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I like the idea of a 3-note polka. It would force you to be more creative 🙂

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Tom Mhic’s, John Sweeneys, Munster Bank, John Brosnans, Teahans, all here I think.

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I would suggest a slightly different approach. I came to Irish trad mainly from the ballad tradition, and to this day I find the easiest tunes for me to figure out are tunes that are also songs. So I would suggest The Rose Tree or The Spanish Lady as two "singable" polkas which your student could learn first as songs,before trying to figure out the notes on a fiddle. Just a thought…

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>>>"At the moment it’s looking like a toss-up between ‘The Britches Full of Stitches’ and ‘Bill Sullivan’s’, for simplicity and minimal string crossing."

Even better, you can work with both tunes and play them together as a set.

>>>"There’s that three-note polka from Fermanagh…."

I’m very intrigued by this ‘three-note polka’. Does it sound good on banjo?

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‘3 note polka’ - ok Jerry you ‘ve raised folk’s curiosity, time to come up with the goods!!!

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This three note polka is the most bizarre thing I’ve heard of (negating an out-of-tune banjo with a whammy bar and a wawa pedal). Perhaps this tune, like a banjo equipped with the accessories I just mentioned, it is not pleasant to our ears. I think disclosing the sheet music to this tune would be unwise. People might learn it, and I can’t imagine how many times you can play the same three notes.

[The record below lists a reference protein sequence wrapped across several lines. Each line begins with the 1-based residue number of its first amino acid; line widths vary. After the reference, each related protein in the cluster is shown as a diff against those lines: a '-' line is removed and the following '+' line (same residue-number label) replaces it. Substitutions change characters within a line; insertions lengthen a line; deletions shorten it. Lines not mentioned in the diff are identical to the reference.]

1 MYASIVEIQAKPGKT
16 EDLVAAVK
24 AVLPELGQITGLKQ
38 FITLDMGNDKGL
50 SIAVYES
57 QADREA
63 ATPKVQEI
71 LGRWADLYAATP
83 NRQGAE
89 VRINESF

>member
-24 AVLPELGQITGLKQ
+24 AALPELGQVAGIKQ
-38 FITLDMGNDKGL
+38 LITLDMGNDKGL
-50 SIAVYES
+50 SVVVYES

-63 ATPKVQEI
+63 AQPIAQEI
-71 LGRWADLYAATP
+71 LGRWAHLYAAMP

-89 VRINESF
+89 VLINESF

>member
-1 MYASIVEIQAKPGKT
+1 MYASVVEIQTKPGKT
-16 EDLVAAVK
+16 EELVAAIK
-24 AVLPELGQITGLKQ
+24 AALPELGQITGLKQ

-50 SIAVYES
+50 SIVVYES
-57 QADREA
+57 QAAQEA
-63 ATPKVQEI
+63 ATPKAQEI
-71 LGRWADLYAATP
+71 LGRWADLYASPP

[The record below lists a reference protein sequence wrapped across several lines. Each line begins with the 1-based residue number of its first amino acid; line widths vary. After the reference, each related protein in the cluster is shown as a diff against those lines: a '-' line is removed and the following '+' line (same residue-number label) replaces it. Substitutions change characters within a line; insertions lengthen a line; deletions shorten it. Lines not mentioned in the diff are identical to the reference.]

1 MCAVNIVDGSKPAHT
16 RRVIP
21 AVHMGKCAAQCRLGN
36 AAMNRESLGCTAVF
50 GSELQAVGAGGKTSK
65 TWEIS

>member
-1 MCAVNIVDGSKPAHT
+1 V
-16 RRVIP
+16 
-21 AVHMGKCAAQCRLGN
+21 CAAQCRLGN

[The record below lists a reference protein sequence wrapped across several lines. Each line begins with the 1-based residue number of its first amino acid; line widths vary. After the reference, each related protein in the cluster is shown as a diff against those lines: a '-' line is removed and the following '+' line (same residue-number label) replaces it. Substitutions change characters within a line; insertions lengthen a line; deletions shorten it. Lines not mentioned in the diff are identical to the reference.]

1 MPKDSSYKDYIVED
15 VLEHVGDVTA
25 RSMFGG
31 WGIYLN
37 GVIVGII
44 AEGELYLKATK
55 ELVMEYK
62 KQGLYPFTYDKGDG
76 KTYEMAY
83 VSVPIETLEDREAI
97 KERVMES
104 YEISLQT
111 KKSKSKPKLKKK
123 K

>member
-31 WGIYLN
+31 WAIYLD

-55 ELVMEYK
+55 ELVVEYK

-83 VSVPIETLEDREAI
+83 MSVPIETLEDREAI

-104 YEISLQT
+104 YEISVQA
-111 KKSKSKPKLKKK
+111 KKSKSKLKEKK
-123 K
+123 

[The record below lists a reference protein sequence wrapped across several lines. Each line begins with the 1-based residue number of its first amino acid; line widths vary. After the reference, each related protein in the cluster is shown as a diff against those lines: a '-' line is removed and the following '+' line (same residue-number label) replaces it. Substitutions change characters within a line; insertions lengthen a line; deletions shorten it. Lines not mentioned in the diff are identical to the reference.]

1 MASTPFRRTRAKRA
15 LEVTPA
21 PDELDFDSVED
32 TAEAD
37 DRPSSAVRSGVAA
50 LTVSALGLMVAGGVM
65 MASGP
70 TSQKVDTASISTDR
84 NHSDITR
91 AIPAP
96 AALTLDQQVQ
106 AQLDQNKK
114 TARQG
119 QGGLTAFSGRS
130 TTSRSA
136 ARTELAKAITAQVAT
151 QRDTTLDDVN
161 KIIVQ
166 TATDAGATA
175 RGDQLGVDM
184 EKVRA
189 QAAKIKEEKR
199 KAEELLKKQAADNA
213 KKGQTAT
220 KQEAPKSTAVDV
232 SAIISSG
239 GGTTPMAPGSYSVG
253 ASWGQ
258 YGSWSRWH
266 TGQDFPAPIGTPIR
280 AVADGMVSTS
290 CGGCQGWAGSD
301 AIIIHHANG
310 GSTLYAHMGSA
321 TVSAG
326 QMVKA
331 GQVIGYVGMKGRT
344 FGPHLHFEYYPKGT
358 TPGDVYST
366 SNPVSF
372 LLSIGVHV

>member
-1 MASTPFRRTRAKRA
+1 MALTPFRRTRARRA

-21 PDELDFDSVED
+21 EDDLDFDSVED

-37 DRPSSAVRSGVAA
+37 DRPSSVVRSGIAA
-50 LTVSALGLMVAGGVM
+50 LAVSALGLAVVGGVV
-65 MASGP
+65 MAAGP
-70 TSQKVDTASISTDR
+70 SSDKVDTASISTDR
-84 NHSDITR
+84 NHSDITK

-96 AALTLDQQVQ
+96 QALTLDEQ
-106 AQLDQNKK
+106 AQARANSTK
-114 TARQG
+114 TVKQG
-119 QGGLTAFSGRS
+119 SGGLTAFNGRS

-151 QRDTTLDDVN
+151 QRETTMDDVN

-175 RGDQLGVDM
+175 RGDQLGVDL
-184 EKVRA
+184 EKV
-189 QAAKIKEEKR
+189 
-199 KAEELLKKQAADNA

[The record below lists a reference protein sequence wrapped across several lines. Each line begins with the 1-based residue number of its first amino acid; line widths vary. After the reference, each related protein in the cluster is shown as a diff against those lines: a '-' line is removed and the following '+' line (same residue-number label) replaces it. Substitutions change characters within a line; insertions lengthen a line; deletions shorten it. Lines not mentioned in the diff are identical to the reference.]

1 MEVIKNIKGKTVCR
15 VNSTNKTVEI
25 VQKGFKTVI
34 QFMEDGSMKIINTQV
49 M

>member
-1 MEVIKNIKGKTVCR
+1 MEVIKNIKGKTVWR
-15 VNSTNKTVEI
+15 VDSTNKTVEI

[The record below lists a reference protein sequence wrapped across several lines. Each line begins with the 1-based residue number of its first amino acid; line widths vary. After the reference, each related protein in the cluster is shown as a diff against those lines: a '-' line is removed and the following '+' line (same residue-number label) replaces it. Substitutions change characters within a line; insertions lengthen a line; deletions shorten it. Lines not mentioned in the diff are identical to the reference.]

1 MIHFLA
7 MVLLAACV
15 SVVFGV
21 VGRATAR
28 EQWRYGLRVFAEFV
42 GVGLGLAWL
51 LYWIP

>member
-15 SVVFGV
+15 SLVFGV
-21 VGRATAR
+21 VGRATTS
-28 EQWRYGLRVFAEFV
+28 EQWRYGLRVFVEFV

Re: Simple polkas

I for one would be delighted to see the dots to a three note tune, let alone a polka.
That would beat ‘Mary had a little lamb’ (or ‘Merrily we roll along’), a four note tune.
I agree - let’s see the goods!

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unless this whole 3 note thing was just a wind-up in the first place - Jerry seems to be keeping a low profile now………

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Mash up Polka
Of course you will recognize most of the elements and patterns

Watch out for the soaring F(#of course) at the beginning of the second part which involves a greater number of the highest notes in the tune - tight embouchure required fur flute players

FD ED|FD DE|FD ED|D2 ED|
FD ED| FD DE| FE ED|D2 DE:|

FF ED| DF FD| FF ED| D2 ED|
FF ED| DF FD| F2 ED| D2 DE:|